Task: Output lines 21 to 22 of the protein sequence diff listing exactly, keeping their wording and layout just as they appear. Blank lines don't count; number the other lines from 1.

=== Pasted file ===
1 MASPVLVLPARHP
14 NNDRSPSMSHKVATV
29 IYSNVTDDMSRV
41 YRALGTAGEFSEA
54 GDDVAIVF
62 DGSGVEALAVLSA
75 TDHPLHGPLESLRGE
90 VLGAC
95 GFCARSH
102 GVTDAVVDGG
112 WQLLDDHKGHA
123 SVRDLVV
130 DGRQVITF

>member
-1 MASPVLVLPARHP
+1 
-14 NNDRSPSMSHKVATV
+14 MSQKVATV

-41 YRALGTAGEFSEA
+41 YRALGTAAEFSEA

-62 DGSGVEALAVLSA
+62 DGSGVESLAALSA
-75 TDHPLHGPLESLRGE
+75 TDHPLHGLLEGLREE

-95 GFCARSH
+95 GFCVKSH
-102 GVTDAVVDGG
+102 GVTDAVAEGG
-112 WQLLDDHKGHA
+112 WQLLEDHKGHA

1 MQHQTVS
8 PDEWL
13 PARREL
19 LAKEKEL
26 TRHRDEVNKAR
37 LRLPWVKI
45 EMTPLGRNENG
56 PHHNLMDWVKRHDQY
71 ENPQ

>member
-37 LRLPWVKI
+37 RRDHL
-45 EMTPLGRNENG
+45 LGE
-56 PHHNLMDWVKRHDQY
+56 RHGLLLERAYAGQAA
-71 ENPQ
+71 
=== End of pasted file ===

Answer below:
-62 DGSGVEALAVLSA
+62 DGSGVESLAALSA